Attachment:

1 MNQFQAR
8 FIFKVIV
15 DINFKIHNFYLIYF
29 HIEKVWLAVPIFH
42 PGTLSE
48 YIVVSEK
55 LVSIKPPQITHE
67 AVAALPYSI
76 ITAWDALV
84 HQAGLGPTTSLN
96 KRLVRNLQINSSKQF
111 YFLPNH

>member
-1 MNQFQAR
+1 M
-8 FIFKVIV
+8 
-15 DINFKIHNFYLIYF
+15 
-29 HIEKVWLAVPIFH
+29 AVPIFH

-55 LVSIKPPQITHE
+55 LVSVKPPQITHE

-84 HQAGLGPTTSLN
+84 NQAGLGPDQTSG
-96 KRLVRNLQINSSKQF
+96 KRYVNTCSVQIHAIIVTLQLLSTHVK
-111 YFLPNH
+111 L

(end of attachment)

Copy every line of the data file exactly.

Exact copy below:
1 MNQFQAR
8 FIFKVIV
15 DINFKIHNFYLIYF
29 HIEKVWLAVPIFH
42 PGTLSE
48 YIVVSEK
55 LVSIKPPQITHE
67 AVAALPYSI
76 ITAWDALV
84 HQAGLGPTTSLN
96 KRLVRNLQINSSKQF
111 YFLPNH

>member
-1 MNQFQAR
+1 M
-8 FIFKVIV
+8 
-15 DINFKIHNFYLIYF
+15 
-29 HIEKVWLAVPIFH
+29 AVPIFH

-55 LVSIKPPQITHE
+55 LVSVKPPQITHE

-84 HQAGLGPTTSLN
+84 NQAGLGPDQTSG
-96 KRLVRNLQINSSKQF
+96 KRYVNTCSVQIHAIIVTLQLLSTHVK
-111 YFLPNH
+111 L